My version of this card lacks falling bodies for fairly obvious reasons, since this is a realistic deck and I might quite reasonably expect to get arrested if I started throwing people off the top of tall towers for the sake of a photo opportunity. Nonetheless, I hope I’ve managed to capture some of the brooding drama associated with the card.

I have several more images of this particular tower from various aspects, but this one was taken at the pointiest corner and I liked the windows. Does this convey a sense of the Tower to you or is the absence of lightning and people a deal-breaker? I can, at least, attest to the crumbling masonry, although it is not evident from this angle.

Perhaps if you knew that this particular tower was named after King Alfred, he of the burnt cakes and his radical turnaround from despair (and a good scolding) to hope, victory and a reign worth of the title “Great”, you might see it differently?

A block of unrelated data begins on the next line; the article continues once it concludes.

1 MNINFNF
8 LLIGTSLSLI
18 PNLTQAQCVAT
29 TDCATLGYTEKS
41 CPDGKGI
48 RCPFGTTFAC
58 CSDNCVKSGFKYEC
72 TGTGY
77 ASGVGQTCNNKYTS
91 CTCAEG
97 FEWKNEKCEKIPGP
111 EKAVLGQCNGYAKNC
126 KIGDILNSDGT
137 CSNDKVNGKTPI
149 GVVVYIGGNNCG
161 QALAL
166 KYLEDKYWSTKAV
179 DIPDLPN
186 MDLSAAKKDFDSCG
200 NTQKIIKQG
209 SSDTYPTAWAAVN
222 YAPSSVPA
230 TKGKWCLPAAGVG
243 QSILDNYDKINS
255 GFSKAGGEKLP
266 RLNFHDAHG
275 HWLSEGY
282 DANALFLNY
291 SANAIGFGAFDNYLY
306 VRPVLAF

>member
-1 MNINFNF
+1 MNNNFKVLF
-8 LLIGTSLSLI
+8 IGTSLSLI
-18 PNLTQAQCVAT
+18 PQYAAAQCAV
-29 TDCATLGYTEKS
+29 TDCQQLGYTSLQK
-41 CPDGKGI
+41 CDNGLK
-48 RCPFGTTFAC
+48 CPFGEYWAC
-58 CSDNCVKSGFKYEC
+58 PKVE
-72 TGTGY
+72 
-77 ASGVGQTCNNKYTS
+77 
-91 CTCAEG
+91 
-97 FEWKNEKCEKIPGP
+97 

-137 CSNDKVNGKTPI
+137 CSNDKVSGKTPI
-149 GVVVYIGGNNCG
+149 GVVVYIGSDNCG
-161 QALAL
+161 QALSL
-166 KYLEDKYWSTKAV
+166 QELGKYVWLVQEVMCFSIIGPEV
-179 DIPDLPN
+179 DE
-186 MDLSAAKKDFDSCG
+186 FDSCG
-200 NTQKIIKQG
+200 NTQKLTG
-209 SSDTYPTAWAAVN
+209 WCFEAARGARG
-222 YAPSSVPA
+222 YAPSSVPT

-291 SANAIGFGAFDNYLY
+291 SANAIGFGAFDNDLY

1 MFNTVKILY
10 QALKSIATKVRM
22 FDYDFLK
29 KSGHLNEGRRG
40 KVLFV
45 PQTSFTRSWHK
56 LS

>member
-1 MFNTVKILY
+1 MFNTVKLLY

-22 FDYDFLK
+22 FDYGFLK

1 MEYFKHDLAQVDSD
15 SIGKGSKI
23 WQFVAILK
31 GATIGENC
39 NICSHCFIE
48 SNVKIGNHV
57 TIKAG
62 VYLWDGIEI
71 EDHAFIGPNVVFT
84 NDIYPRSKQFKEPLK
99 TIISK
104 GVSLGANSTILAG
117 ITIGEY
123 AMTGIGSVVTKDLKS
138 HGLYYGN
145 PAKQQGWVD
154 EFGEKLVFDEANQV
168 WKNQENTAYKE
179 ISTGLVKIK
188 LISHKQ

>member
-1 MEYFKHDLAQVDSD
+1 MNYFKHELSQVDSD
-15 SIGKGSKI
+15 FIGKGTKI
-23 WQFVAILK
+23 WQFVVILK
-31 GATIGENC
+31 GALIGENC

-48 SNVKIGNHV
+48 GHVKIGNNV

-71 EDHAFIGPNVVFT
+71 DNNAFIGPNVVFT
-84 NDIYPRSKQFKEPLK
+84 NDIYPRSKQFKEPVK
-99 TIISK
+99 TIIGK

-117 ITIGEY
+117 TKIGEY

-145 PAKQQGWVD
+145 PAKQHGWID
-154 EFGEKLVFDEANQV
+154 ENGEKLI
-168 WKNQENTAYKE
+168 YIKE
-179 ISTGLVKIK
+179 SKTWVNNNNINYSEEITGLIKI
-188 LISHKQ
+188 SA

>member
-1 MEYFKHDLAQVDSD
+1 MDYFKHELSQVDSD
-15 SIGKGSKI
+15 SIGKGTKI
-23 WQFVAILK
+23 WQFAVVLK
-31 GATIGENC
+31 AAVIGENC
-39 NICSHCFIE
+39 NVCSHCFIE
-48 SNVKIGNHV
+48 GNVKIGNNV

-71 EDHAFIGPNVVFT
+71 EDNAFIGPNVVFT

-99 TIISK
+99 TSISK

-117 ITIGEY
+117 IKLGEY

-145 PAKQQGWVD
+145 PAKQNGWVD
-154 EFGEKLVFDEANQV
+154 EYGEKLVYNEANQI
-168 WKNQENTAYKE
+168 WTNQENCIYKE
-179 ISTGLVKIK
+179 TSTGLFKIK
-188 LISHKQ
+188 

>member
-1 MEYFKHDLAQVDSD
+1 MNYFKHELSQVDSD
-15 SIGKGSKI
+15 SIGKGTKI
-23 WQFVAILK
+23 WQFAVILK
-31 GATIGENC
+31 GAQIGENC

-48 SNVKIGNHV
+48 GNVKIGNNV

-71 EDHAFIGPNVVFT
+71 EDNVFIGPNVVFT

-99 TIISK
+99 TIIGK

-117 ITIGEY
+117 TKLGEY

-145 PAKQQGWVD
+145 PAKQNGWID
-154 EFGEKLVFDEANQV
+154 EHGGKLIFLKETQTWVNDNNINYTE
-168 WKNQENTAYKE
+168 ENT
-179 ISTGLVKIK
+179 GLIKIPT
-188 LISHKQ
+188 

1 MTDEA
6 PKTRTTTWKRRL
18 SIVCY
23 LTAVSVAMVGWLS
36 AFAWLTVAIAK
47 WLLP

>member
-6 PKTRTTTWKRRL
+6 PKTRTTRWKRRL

You see, dramatic change does not always have to be for the worse.



Moving on to one of my “distasteful” cards, I will also share with you my take on The Hierophant. Traditionally, also known as The Pope, but that begs the question, which one? The role is something of an institution rather than any particular individual, and when you think of an organisation such as The Church or Education, it is not the individuals that run it that spring to mind but the physical structures – churches, cathedrals, schools. So, I opted to ditch the man in a symbolic hat and glory in the ecclesiastical architecture as a representation of hierarchy and the concept of order within human structures.